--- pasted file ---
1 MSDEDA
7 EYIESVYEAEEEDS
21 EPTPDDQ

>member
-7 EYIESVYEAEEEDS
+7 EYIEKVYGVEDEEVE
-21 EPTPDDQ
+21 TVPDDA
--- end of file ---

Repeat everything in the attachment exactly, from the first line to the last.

1 MSDEDA
7 EYIESVYEAEEEDS
21 EPTPDDQ

>member
-7 EYIESVYEAEEEDS
+7 EYIEKVYGVEDEEVE
-21 EPTPDDQ
+21 TVPDDA